May 27, 2024

DealBook: JPMorgan Shakes Up Management

Matthew Zames was promoted to co-chief operating officer of JPMorgan Chase.Matthew Zames was promoted to co-chief operating officer of JPMorgan Chase.

As JPMorgan Chase works to move beyond its multibillion-dollar trading blunder, it reshuffled some of its highest ranks Friday.

JPMorgan Chase, the nation’s largest bank by assets, promoted Matthew Zames and Frank Bisignano to co-chief operating officers in a broad management reshuffling. In May, Mr. Zames was tapped to take over the reins of the bank’s chief investment office, which was at center of the botched trade. At the time, Mr. Zames was seen by many industry observers as a kind of fix-it man, who could come into the unit that had been taking on outsize risks and straighten things out. He succeeded Ina Drew, who was one of the closest lieutenants of Jamie Dimon, the bank’s chief executive. Ms. Drew left the bank in the wake of the trading blowup, which has now totaled $5.8 billion in losses.

One little noticed element of the reorganization is its impact on Doug Braunstein, the bank’s chief financial officer. Although Mr. Braunstein will keep his position, he will no longer report to Mr. Dimon, but instead to Mr. Zames.

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Executives in the bank are split on how they interpret the moves. Some see the change as simply a promotion for Mr. Zames. But other senior executives at the bank, who didn’t want to be named because of the sensitivity of the issues, said that Mr. Braunstein lost some favor with Mr. Dimon after the trading losses.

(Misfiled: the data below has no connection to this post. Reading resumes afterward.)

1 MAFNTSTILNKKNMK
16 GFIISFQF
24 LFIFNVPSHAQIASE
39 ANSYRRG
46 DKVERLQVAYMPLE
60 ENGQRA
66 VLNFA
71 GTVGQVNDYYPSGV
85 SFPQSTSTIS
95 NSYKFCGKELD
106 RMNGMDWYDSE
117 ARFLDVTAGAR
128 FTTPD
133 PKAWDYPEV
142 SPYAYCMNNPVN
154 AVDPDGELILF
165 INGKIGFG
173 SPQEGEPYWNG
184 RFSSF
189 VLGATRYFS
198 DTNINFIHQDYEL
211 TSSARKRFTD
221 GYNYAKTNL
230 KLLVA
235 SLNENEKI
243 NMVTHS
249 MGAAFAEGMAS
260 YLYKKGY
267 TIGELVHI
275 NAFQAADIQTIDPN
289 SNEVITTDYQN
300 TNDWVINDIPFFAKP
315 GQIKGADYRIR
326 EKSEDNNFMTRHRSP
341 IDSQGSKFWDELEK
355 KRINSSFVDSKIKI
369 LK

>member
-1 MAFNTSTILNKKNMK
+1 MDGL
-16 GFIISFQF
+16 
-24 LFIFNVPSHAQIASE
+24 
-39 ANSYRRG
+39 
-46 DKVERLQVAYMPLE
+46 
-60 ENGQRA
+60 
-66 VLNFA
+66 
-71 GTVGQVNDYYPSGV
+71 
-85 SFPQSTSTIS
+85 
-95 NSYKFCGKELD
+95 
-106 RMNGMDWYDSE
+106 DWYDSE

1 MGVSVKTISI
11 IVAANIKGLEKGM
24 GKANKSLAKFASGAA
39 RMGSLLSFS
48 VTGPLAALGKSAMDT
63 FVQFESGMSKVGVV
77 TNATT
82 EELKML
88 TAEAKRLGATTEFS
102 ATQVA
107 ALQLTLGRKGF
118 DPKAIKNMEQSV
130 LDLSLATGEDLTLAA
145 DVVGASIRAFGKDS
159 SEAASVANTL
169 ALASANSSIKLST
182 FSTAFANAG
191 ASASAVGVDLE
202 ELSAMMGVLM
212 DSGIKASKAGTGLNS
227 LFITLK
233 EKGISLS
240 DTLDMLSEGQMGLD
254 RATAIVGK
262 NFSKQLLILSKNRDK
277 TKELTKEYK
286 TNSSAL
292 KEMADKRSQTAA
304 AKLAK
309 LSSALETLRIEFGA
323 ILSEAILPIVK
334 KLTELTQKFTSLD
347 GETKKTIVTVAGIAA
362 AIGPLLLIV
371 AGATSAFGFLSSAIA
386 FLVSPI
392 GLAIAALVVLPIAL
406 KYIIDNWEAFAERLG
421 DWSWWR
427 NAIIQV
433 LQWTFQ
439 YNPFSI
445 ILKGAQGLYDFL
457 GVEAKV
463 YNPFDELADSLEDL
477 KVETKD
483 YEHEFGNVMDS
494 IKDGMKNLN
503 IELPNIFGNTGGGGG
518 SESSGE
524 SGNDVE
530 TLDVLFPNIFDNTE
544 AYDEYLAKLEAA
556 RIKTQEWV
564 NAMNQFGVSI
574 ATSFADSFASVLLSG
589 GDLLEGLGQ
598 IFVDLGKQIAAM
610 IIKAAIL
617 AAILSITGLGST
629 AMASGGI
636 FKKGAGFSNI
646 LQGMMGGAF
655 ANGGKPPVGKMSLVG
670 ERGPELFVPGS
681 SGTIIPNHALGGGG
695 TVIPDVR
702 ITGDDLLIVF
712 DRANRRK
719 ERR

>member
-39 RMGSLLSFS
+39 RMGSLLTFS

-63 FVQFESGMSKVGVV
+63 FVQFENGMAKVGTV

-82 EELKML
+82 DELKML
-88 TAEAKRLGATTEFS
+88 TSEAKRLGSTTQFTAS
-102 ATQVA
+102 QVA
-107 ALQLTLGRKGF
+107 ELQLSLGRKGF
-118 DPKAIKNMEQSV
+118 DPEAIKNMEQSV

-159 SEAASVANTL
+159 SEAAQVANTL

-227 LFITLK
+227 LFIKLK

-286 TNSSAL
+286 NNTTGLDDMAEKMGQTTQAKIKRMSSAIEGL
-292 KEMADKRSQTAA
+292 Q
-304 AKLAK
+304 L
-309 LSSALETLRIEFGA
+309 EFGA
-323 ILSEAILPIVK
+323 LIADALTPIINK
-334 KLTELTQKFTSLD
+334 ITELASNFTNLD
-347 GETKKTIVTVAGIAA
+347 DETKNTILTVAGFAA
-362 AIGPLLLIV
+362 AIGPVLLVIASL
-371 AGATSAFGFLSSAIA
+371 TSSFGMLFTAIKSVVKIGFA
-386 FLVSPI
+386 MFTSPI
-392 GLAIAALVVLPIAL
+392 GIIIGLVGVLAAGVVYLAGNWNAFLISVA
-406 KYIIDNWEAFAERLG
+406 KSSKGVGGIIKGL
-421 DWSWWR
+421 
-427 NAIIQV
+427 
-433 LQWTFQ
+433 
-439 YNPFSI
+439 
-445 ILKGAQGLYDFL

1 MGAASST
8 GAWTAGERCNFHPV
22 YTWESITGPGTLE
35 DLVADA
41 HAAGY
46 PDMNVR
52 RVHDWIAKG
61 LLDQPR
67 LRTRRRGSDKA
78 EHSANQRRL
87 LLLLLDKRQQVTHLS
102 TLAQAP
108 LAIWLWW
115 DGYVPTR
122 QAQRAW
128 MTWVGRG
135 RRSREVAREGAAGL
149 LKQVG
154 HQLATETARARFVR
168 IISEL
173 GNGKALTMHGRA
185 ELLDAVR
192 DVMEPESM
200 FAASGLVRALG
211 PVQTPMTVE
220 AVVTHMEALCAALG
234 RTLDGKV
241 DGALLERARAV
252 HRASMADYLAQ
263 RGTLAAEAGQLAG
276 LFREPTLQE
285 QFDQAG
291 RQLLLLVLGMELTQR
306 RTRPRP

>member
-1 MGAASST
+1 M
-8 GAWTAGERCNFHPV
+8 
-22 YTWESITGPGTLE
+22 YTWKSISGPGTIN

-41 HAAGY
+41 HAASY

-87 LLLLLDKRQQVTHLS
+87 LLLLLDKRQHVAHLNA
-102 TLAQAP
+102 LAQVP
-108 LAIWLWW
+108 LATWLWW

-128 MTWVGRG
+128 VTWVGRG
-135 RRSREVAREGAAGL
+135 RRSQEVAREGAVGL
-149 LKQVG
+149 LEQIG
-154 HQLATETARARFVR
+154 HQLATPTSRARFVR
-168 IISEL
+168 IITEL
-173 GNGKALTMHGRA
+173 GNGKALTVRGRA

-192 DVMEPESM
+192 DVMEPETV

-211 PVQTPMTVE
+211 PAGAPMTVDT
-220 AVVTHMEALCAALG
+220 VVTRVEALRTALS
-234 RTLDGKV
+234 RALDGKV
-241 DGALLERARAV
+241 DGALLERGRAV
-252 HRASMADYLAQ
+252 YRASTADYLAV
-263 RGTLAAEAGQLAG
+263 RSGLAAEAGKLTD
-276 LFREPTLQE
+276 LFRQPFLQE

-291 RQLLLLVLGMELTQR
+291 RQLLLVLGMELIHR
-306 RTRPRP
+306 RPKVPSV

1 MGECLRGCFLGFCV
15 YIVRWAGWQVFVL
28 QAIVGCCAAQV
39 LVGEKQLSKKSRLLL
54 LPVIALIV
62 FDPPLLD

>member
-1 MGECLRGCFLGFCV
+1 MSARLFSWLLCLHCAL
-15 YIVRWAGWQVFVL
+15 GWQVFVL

“He lost some credibility with Jamie,” a senior executive said.

Frank Bisignano was promoted to co-chief operating officer of JPMorgan Chase.Frank Bisignano was promoted to co-chief operating officer of JPMorgan Chase.
Jes Staley will become chairman of JPMorgan Chase's corporate and investment bank.Scott Eells/Bloomberg NewsJes Staley will become chairman of JPMorgan Chase’s corporate and investment bank.
Michael Cavanagh will become co-chief executive of JPMorgan Chase's corporate and investment bank.Michael Cavanagh will become co-chief executive of JPMorgan Chase’s corporate and investment bank.

Just weeks before the trading mishap, Mr. Braunstein dismissed concerns about the trading that would later blow up in the bank’s chief investment office. In an interview, Mr. Braunstein said he was “very comfortable with the positions we have.”

Under the realignment announced on Friday, Mr. Zames will still oversee the chief investment office and mortgage capital markets. Mr. Bisignano was part of an earlier transformation at the bank when he was picked to lead JPMorgan’s mortgage banking group in 2011.

Jes Staley, the chief executive of the investment banking business, will become chairman of the corporate and investment bank, a new position. “In this role, he will head a group of senior executives who will work together to develop a view of what global banking will look like in the years ahead,” the bank said in a statement. He will continue to serve on the bank’s operating committee.

Michael Cavanagh, the head of treasury and securities services, and Daniel Pinto, head of the European, Middle East and Africa business and global fixed income, will become co-chief executives of the corporate and investment bank

In an interview on Friday, Mr. Dimon, the bank’s chief executive, said that the reshuffling within JPMorgan had “no relationship to the trading losses at all,” adding that “this was already under way and is a natural progression.”

Mr. Cavanagh has been discussed as a possible successor to Mr. Dimon, although there are no rumblings that Mr. Dimon will leave the firm anytime soon.

The moves come as the bank tries to reassure investors that its risk management practices are strong and that the losses are contained. Since disclosing the trading losses in May, the bank has been under close scrutiny. The Justice Department and the Securities and Exchange Commission are investigating the trading loss. In Washington, some lawmakers have seized upon the losses as further evidence that banks need to scale back their riskiest activities.

In a memo circulated to staff on Friday, Mr. Dimon said: “Periodically, all businesses need to reorganize to set themselves up for continued success.”

Shares of JPMorgan were up 0.8 percent in late morning trading on Friday, at $36.08.

Article source: http://dealbook.nytimes.com/2012/07/27/jpmorgan-shakes-up-management/?partner=rss&emc=rss

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